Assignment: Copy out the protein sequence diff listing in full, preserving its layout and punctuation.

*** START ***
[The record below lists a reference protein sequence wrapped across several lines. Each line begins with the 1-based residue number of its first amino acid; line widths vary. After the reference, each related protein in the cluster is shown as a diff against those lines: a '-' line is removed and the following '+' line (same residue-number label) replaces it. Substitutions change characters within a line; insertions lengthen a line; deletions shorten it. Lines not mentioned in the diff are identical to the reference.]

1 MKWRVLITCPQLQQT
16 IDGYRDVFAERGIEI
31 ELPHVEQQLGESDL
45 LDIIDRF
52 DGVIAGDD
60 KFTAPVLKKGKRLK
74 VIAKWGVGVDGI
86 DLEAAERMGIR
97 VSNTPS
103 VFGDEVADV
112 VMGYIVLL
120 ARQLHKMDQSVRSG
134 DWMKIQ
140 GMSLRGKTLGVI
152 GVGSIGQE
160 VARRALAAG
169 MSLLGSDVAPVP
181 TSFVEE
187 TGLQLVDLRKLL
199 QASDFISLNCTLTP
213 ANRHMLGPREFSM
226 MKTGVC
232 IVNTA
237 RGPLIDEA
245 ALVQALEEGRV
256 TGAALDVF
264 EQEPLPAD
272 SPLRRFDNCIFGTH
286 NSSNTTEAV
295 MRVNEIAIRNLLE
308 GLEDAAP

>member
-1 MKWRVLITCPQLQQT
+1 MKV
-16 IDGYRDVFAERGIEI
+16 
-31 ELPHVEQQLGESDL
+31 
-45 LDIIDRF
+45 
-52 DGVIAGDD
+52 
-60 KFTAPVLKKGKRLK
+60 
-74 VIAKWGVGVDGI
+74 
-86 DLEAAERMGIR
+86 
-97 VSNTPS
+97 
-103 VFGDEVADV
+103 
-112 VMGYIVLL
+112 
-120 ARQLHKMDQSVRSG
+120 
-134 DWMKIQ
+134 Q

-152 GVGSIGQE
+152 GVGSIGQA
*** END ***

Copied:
[The record below lists a reference protein sequence wrapped across several lines. Each line begins with the 1-based residue number of its first amino acid; line widths vary. After the reference, each related protein in the cluster is shown as a diff against those lines: a '-' line is removed and the following '+' line (same residue-number label) replaces it. Substitutions change characters within a line; insertions lengthen a line; deletions shorten it. Lines not mentioned in the diff are identical to the reference.]

1 MKWRVLITCPQLQQT
16 IDGYRDVFAERGIEI
31 ELPHVEQQLGESDL
45 LDIIDRF
52 DGVIAGDD
60 KFTAPVLKKGKRLK
74 VIAKWGVGVDGI
86 DLEAAERMGIR
97 VSNTPS
103 VFGDEVADV
112 VMGYIVLL
120 ARQLHKMDQSVRSG
134 DWMKIQ
140 GMSLRGKTLGVI
152 GVGSIGQE
160 VARRALAAG
169 MSLLGSDVAPVP
181 TSFVEE
187 TGLQLVDLRKLL
199 QASDFISLNCTLTP
213 ANRHMLGPREFSM
226 MKTGVC
232 IVNTA
237 RGPLIDEA
245 ALVQALEEGRV
256 TGAALDVF
264 EQEPLPAD
272 SPLRRFDNCIFGTH
286 NSSNTTEAV
295 MRVNEIAIRNLLE
308 GLEDAAP

>member
-1 MKWRVLITCPQLQQT
+1 MKV
-16 IDGYRDVFAERGIEI
+16 
-31 ELPHVEQQLGESDL
+31 
-45 LDIIDRF
+45 
-52 DGVIAGDD
+52 
-60 KFTAPVLKKGKRLK
+60 
-74 VIAKWGVGVDGI
+74 
-86 DLEAAERMGIR
+86 
-97 VSNTPS
+97 
-103 VFGDEVADV
+103 
-112 VMGYIVLL
+112 
-120 ARQLHKMDQSVRSG
+120 
-134 DWMKIQ
+134 Q

-152 GVGSIGQE
+152 GVGSIGQA